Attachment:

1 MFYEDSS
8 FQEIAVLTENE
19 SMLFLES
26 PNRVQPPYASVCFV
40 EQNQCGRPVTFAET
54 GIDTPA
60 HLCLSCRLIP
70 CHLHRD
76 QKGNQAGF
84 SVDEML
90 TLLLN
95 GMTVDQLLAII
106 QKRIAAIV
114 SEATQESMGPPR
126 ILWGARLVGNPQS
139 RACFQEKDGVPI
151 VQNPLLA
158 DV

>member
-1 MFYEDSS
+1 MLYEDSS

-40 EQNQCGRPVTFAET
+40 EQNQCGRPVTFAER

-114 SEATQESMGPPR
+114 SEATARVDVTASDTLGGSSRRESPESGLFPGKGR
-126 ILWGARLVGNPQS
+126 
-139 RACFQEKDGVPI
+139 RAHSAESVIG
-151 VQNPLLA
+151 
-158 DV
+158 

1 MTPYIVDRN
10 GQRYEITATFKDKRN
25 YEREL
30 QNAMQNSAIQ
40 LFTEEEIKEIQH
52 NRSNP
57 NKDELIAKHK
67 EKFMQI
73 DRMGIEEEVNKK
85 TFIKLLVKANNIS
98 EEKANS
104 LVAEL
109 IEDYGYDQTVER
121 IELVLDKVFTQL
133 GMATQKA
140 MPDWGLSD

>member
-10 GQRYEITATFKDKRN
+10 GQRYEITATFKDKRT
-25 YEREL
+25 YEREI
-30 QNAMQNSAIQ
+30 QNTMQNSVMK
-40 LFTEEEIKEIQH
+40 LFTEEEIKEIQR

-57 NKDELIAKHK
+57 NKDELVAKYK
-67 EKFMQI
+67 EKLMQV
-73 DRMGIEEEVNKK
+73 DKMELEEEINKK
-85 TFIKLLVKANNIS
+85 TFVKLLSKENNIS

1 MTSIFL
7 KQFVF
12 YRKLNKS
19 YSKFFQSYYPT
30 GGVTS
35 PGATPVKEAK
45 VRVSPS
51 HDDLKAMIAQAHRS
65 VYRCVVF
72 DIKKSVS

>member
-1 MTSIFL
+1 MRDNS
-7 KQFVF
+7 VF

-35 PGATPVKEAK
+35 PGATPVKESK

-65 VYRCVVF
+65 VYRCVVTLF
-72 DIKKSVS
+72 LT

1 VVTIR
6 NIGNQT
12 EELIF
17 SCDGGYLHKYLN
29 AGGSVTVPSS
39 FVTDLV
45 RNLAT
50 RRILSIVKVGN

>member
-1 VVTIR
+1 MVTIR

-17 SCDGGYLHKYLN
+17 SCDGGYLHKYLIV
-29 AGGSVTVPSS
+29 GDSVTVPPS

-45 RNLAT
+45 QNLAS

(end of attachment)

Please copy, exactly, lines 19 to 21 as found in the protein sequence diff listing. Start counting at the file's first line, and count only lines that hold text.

>member
-1 MFYEDSS
+1 MLYEDSS